This article on ‘POCSO Victim Age: Supreme Court’s Ruling on School Transfer Certificates (P Yuvaprakash V State Rep by Inspector of Police)‘ was written by Diya Saraswat, an intern at Legal Upanishad.
Sexual abuse is a heinous crime that strikes at the root of humanity in every society. The POCSO Act (Protection of children from sexual offences act) provides a stringent punishment to such offenders. This legislation was enacted when the Convention on the Rights of Child was not able to fill the gaps in the redressal of cases of sexual abuse in India.
The Supreme Court gave a landmark judgment in the case of P Yuvaprakash V State Rep by Inspector of Police in which it held that a School Transfer Certificate Cannot Be Relied Upon to Determine the POCSO Victim Age. A school transfer certificate is an official document that is issued when a student graduates or leaves the school.
The honourable Supreme Court in the abovementioned case has finally taken the long-awaited stand for the minor victims of sexual abuse. According to Equality Now, there were 32,033 rape cases reported in India in 2019. Sexual violence is deeply rooted in chauvinist and patriarchal notions. This article deals with the latest decision of the apex court stating that the School transfer certificate can’t determine age under the Protection of Children from Sexual offences Act, 2012.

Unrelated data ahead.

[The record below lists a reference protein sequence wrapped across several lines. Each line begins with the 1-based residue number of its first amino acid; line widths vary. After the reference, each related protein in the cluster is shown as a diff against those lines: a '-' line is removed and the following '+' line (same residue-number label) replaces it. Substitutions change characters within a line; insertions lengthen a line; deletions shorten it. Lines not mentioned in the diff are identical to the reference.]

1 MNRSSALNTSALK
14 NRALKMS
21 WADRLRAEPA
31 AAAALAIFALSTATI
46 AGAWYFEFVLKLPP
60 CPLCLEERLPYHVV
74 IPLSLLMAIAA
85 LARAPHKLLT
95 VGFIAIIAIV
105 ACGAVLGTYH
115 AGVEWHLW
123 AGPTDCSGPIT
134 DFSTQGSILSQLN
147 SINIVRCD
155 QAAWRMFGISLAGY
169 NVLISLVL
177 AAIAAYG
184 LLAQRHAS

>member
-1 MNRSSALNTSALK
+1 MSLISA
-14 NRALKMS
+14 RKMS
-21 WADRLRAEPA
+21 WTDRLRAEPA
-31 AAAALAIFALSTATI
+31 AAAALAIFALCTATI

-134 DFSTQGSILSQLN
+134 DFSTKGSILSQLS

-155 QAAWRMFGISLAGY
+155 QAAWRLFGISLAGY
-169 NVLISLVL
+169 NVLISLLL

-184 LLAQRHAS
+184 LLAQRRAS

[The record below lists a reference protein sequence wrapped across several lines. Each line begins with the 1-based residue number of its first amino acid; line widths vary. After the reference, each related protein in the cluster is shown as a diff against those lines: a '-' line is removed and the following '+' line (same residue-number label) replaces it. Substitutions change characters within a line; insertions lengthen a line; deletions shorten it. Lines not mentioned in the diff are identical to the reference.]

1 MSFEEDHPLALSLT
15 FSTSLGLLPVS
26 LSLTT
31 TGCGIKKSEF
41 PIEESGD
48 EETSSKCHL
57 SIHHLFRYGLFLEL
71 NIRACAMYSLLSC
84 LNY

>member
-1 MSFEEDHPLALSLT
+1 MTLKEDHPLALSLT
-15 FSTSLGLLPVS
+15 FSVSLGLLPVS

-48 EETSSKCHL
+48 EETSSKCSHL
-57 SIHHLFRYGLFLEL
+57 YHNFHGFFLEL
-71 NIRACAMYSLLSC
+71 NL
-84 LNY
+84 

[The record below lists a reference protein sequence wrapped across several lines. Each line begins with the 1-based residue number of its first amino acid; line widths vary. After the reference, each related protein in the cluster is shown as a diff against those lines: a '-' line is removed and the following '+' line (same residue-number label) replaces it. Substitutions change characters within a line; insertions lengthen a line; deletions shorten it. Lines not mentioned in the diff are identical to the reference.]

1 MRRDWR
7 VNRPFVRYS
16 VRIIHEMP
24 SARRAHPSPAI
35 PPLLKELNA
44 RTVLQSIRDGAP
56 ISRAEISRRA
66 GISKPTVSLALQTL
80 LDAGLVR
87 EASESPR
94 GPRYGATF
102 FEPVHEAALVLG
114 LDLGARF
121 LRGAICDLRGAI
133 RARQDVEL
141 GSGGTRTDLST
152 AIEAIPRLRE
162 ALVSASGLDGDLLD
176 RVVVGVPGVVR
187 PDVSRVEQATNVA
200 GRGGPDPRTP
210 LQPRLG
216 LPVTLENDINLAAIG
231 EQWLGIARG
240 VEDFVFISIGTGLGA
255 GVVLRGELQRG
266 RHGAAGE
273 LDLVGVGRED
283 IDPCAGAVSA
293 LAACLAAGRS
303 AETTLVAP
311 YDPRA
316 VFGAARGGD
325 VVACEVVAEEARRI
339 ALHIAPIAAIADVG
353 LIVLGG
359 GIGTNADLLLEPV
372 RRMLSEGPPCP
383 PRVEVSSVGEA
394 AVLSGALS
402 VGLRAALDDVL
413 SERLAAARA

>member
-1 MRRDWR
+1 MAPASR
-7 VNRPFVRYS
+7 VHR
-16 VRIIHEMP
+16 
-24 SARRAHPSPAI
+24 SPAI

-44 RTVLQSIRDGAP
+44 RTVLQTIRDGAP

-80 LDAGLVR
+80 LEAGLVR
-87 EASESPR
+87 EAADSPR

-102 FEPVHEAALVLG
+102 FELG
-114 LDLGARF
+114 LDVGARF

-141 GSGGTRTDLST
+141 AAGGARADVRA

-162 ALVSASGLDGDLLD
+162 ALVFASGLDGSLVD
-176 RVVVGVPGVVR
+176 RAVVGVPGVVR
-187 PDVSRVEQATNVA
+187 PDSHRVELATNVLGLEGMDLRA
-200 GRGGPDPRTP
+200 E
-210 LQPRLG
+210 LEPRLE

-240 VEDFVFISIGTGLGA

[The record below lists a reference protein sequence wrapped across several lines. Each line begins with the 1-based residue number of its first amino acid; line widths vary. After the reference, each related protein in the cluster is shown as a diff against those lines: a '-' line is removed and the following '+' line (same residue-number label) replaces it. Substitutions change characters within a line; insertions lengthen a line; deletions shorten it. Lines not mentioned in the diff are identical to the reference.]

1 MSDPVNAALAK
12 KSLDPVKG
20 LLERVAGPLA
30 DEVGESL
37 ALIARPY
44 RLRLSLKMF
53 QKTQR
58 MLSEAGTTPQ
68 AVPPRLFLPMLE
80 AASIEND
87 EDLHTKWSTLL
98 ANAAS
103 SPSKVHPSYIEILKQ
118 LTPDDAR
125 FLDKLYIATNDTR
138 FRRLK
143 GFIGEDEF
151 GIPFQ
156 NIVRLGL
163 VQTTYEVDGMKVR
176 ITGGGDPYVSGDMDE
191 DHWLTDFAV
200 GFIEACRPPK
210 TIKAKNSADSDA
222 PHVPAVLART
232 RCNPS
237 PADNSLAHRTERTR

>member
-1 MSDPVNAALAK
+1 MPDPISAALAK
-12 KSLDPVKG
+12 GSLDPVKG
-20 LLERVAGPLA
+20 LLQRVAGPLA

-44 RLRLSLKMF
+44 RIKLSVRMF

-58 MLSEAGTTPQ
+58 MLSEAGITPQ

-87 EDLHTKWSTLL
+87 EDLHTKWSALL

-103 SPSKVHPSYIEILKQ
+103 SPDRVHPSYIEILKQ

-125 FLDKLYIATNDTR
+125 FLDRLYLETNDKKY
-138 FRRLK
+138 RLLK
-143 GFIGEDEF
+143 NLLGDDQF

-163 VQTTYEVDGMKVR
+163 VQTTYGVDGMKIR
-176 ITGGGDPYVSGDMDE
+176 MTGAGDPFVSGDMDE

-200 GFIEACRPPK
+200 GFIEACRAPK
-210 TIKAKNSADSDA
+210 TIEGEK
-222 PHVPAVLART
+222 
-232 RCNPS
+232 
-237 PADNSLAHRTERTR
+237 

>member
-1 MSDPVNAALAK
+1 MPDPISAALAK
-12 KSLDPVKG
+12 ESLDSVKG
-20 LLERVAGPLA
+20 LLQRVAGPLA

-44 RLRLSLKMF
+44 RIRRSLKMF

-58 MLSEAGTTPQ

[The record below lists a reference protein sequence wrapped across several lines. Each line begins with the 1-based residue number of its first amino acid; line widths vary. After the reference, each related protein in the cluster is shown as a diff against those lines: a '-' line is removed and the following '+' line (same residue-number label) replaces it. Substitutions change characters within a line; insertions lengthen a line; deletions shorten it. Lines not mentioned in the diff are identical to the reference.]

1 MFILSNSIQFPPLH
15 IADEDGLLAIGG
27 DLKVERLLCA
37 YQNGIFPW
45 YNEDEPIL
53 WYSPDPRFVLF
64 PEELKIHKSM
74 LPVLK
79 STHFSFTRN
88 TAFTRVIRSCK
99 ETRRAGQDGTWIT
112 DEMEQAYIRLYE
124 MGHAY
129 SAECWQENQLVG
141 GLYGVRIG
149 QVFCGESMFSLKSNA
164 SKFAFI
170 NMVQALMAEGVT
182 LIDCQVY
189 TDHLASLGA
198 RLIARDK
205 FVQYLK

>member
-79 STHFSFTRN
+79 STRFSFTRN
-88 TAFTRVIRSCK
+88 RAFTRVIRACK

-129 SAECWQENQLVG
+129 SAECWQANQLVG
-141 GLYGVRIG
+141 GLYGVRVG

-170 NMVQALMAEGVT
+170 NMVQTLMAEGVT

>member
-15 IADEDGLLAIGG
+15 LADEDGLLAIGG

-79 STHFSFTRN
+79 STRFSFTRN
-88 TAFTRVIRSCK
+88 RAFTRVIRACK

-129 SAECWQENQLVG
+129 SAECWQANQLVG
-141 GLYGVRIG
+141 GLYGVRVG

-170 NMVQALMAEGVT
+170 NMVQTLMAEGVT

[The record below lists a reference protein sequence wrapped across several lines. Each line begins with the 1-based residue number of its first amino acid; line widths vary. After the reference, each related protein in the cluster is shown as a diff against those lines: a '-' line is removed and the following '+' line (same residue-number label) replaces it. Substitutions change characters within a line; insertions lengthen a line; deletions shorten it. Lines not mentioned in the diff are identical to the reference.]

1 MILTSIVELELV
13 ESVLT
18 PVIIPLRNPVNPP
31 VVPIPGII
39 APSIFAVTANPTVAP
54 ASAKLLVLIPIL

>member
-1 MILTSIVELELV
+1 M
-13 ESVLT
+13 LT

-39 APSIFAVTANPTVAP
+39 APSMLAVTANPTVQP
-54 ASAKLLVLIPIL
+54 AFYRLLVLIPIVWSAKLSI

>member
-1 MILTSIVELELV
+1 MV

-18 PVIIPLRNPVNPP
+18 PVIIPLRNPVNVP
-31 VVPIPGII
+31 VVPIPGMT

Facts of the case
It all began in 2015 when a minor girl was kidnapped by the accused and his aides and was subjected to continuous sexual assault and was forcibly married off too ( abetting her unlawful marriage ). The girl had told in her testimony to the Magistrate that she had run away with her lover and it was a voluntary act. No one had forced her. However, she retracted her statement afterwards.